No. of Recommendations: 7
Hey Kathleen:
I, too, had been researching this for some time and finally, back in December, my wife and I took the plunge. We went with a company called American Pension Services. They are the custodian of the IRA account and provided us with a wealth of information. We had the account funded from some of our rollover IRAs within a few days (it depends on the brokerage firm -Schwab took about 3 days to get the money into the account, whereas Wells Fargo took about 2+ weeks). At any rate, within a couple of weeks we made our first purchase -a small duplex rental property. Long story short, it took a couple of weeks to close the deal (home inspections, etc) and then to set up an account with a property management company to manage it. All-in-all, we are netting about 11% ROI including payment of taxes, management fee(8% of collected rent per month -which equals about 1% off the ROI), and allocating about 12% of the collected rents per month for future repairs.

A couple of things to consider before taking the plunge yourself:

1. Shop around -every company offers different things and different fees. American Pension Services worked for us -but they may not work for you.

2. There seems to be a "gray area" concerning whether or not you can manage the property yourself. I have read articles that say you can manage the property just like you do any investment -you just can't pay yourself for doing it and nor can you receive rent checks made out to you. Because it was a gray area with the IRS we decided to take the conservative approach and hired a property management firm -just to be safe. For about 8.5% of the rent per month, the PM firm screens the tenants, advertise, collect rents, field the maintenance phone calls, arrange for maintenance to be performed (with our prior approval), levy and collect late charges, and evict as needed. For us, this seemed worth it -especially since their labor rates are cheap -and all workers are licensed and insured. We screened a lot of PM companies before settling on the one we chose, so again, I would urge you to shop around before signing with someone.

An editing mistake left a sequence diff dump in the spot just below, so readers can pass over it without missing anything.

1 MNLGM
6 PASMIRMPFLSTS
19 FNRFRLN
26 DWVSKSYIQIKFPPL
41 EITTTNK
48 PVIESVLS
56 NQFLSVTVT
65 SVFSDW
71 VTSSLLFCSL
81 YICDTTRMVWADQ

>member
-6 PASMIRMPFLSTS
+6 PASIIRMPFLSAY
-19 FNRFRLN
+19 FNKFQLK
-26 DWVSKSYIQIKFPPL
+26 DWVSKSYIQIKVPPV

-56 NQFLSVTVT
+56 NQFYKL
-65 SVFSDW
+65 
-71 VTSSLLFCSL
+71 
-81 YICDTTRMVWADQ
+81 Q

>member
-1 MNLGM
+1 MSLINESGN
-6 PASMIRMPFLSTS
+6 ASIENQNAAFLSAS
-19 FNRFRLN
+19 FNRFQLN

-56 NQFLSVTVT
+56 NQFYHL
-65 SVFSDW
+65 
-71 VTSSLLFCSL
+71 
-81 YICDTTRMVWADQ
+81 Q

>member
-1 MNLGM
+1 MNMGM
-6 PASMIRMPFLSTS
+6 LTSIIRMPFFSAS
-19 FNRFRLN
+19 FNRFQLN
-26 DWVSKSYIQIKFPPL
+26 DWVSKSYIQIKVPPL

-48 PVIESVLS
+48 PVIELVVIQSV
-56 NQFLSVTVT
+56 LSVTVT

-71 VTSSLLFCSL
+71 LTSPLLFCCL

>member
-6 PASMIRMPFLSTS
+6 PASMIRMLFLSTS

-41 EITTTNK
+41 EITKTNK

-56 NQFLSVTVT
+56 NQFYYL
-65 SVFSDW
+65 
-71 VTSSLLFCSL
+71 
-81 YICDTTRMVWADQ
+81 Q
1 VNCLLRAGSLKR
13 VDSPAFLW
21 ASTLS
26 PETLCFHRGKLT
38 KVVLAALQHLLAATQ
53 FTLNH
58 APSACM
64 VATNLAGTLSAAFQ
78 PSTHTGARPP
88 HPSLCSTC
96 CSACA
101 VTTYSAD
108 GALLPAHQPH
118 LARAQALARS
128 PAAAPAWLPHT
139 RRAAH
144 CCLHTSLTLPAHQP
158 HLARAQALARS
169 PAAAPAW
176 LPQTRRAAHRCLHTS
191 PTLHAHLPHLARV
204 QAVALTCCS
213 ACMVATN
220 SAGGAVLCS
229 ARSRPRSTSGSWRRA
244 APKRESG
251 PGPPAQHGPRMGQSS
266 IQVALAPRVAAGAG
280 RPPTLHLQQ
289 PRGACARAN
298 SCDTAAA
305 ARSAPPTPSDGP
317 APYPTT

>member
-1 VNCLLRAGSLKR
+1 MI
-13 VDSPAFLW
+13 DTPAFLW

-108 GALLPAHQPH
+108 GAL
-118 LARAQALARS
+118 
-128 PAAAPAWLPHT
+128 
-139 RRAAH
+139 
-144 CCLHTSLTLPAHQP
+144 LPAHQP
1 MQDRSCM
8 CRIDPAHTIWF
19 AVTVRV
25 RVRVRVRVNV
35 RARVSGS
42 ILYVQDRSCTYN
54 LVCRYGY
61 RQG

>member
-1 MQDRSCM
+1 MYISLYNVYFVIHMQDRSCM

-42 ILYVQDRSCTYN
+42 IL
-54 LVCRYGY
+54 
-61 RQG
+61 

3. Regarding the IRA-LLC. When we purchased the duplex, we wanted to do some repairs and upgrades. We had 2 options: Every time we wanted to do buy something from Lowe's or Home Depot, or contract with someone we had to get a bid in writing and then submit a check request for the work to the custodian (APS). They would process it and send out a check promptly -but it was very cumbersome to work this way. For example, you see some tile that would look great in your rental's bathroom. You figure out how much you need, get Lowe's to prepare an estimate, submit that to your custodian and get a check for the exact amount. You get the check a few days later, go to buy the tile, but it's on sale now......but you have a check for the exact amount of the pre-sale tile.....and there is no easy LEGAL way to get the difference back (cash refund is definitely out of the question). So, you cancel the check, submit a new check request for the exact price of the tile (sale price), get the check, go back to Lowe's.....and the tile is not longer or sale....or worse, sold out. There are a host of these types of scenarios that come (came) up. So, after this issue came up for like the 5th time, we decided to set up an IRA-LLC. It cost about $1,000 to set up (not cheap) -but it allows you full checkbook control. You see tile you want, you buy it on the spot using the business account owned by the IRA-LLC. You want to purchase a house, or any other investment, and you write a check on the spot. No waiting for the custodian to write and mail a have full checkbook control.

So, that's our experience in a nutshell. We are still learning as we go, but with each new step (setting up the Self-directed IRA, setting up the IRA-LLC, working with a law firm, working with a PM company, looking for contractors to do specific repairs, etc) we are gaining valuable knowledge as to how to get better -and consistent returns on our money even in these uncertain times.

Best of luck!

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